Can you overfeed a baby? When you offer milk to a baby in a breast or artificial bottle, it is very easy to overfeed, especially when talking about babies only a few days or months old.
Because the milk comes out without effort, it normally falls directly into the mouth in a jet with a high flow rate. So it does not have time to identify the signs of satiety.
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Can you overfeed a baby
We have unrealistic expectations of the amount of food a baby should take, and we tend (in general) to fill the bottles exaggeratedly, but much more than they need and want them to finish (the old “there can’t be anything left on the plate” thing, but in baby version).
And why do they take it if they are full?
The stomach is elastic and can expand much more than its initial capacity.
Just because he takes it doesn’t mean he needs it (or at least not always). as we are capable of stuffing ourselves senselessly on feast days. The result is usually a binge: discomfort, gas, heaviness, and unpleasantness.
Scientific evidence tells us that babies, faced with a bottle “on offer” (of which they cannot manage the flow or intensity), have higher than normal levels of stress hormones. It stresses them out that they cannot control the situation.
How do I know if I am satiated? What are these signs?
Some of them may be as follows, but you are the person who knows your baby best, so you are the best person to identify them:
- if he is turning his face away from the bottle
- if he is distracted
- if he starts to cry
- if he stretches out his limbs and waves them around
- if they suck more and more slowly.
- if he falls asleep
What else can I do to prevent this?
Apart from watching out for the above signs, there are other things you can do.
First, remember that feeding your baby is on demand; forget about schedules. Whether breastfeeding or formula feeding, If we wait 3 hours to feed him (as was recommended until not so long ago), he may be very hungry, eat with anxiety, and fill up with gas. We learn to watch for their signals and react quickly to them as we get to know our baby.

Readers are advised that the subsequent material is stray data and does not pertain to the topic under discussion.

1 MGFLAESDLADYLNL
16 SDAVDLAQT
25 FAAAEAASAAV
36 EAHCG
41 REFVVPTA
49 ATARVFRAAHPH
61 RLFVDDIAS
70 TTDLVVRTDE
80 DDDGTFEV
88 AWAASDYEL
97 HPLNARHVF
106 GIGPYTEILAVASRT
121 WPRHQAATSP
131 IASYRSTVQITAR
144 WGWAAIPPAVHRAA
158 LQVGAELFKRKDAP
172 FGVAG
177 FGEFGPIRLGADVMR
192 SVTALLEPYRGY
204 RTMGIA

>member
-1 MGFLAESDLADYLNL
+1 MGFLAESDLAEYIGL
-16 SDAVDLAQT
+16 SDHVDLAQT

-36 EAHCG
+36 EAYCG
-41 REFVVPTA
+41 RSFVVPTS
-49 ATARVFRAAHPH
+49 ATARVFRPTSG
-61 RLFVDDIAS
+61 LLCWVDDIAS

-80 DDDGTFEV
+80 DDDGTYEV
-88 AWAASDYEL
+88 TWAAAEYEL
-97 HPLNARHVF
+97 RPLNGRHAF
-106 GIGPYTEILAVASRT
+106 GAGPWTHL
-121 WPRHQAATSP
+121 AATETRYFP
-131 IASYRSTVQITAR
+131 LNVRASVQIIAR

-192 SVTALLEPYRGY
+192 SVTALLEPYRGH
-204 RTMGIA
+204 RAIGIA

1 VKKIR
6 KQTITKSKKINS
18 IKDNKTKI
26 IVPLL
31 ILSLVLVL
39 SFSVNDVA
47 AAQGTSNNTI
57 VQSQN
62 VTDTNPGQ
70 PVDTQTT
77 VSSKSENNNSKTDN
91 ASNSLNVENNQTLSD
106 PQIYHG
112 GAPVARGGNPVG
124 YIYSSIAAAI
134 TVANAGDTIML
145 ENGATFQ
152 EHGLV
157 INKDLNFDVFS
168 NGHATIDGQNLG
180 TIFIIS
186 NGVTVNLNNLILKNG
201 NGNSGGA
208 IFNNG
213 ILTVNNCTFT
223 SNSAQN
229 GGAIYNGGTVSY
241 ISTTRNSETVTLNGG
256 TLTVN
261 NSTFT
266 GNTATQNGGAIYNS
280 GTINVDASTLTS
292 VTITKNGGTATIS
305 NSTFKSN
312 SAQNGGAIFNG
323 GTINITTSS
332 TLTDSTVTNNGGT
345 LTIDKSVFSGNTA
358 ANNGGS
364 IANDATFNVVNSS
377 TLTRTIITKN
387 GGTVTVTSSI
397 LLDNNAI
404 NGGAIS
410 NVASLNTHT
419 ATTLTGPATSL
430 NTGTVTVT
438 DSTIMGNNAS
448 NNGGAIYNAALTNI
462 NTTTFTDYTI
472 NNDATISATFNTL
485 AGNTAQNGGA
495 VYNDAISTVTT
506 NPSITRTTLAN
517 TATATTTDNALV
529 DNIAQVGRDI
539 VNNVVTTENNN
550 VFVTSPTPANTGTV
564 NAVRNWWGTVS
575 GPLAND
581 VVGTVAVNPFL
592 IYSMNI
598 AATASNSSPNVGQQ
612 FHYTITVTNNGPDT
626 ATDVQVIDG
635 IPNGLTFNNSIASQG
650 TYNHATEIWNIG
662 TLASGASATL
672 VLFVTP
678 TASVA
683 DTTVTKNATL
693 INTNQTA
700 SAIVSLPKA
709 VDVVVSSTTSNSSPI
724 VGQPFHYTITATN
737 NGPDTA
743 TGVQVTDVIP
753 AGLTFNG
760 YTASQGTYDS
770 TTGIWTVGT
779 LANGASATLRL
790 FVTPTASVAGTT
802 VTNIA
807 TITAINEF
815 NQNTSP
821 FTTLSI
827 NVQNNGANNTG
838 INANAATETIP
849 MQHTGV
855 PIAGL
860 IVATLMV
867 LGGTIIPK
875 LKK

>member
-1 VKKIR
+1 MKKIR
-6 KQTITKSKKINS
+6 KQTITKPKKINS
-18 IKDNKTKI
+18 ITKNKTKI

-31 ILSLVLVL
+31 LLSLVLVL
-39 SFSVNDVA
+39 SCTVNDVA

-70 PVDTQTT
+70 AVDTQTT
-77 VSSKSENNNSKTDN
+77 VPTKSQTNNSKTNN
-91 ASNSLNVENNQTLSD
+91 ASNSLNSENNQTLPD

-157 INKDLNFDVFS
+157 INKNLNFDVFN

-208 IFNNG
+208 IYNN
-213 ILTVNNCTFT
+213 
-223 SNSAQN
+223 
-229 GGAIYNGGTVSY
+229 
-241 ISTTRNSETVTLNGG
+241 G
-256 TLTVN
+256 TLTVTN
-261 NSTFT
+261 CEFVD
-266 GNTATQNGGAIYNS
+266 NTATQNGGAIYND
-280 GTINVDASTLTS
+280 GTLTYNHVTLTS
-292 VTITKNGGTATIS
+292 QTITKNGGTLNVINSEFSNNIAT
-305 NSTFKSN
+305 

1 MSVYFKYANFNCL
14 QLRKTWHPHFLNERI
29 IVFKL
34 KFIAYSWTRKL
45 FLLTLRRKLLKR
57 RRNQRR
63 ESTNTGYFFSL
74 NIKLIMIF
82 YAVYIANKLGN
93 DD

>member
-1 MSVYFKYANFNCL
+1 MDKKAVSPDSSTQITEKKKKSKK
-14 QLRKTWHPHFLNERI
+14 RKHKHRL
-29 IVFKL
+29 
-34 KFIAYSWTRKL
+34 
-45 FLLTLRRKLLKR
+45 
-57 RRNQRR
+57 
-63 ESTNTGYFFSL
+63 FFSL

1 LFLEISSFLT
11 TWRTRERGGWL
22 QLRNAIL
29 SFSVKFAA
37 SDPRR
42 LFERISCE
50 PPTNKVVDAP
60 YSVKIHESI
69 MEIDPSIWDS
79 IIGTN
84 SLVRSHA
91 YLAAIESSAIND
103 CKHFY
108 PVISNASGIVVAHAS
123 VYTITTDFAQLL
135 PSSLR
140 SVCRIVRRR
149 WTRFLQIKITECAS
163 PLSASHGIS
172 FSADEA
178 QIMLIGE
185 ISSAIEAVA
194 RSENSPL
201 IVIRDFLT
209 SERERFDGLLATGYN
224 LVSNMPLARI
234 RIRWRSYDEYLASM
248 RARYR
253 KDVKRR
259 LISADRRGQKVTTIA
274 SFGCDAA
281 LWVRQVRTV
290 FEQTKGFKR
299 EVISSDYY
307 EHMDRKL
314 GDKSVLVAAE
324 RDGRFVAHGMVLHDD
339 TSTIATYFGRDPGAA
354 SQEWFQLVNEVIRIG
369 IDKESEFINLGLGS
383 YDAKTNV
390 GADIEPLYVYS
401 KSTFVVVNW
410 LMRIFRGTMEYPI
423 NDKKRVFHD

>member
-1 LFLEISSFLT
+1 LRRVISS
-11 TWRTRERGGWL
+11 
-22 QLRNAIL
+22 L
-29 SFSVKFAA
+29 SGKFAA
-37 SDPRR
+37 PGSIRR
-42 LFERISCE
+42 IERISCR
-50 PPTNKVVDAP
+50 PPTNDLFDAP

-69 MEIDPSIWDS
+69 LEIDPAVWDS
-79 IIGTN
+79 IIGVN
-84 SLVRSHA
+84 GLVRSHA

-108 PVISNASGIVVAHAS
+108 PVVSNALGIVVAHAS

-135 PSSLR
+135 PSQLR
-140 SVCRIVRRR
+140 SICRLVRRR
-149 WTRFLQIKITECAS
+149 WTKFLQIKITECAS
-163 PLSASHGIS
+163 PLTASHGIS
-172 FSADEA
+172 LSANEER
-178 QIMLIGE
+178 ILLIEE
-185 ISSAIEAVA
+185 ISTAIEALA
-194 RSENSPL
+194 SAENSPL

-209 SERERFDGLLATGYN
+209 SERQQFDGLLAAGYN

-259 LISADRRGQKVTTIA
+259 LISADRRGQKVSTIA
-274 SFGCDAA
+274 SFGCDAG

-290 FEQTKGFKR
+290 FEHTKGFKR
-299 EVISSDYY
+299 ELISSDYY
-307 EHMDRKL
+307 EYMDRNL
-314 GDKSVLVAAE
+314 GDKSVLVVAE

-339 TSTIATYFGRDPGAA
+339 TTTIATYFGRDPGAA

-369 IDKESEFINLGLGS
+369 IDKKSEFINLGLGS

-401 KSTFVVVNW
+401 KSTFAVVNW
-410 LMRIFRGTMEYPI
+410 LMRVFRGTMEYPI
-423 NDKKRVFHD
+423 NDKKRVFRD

One thing that helps a lot is to keep your baby close to you. Certain movements of the face and body are typical reactions to the onset of hunger. If we overdo it, he may end up crying, and everything will get quite complicated, and we will have to calm him down before eating (which can take a long, long time).
It is also highly recommended that you look into the Kassing method. A much more respectful and physiological way of feeding your baby with a bottle, in which your baby is more involved, the milk does not sprout out, and there are pauses (like those that occur naturally with breastfeeding), among many other things.
Other options aside from the bottle
The truth is that milk can be offered in more ways than a bottle; in many of them, babies are much more involved in managing their intake. What happens is that the bottle is number one because it is what we have seen all our lives. The different options will be more or less appropriate depending on our situation and the age and developmental level of the baby: cup, spoon, finger syringe, bottle, syringe, and sippy cup.
It also concerns whether we are supplementing provisionally because we want to achieve exclusive breastfeeding or choosing artificial breastfeeding.
Overfeeding has consequences.
We generally tend to do that with babies and children; we want them to eat a lot to become strong and beautiful.
And yes, we want that, but with meaning. We also want them to have a healthy relationship with food, to know how to regulate themselves, to establish their sense of satiety, and to be able to respond to it. Unfortunately, we know how many problems and disorders related to eating can arise in adult and not-so-adult life, and the foundations of good eating behavior are established here in the first months or years of life.
Forcing the capacity of a baby’s stomach can lead to digestive discomfort: gas, pain, regurgitation, and a feeling of “stuffiness.” We have such a distorted view of what is healthy that we often see a full baby as positive, thinking that this way, they will “sleep more.” The truth is that this can be counterproductive and have health consequences.
So, as in everything else, it is important to respect the hunger of each child, which can vary greatly between different children and even within the same child. There will be seasons in which they will eat more or less; there will be times when they will eat more or less; there will be shots, and others when they will be longer. And this can depend on a thousand factors:
- If they have a growth spurt.
- If they are sick.
- If they are just thirsty and not hungry.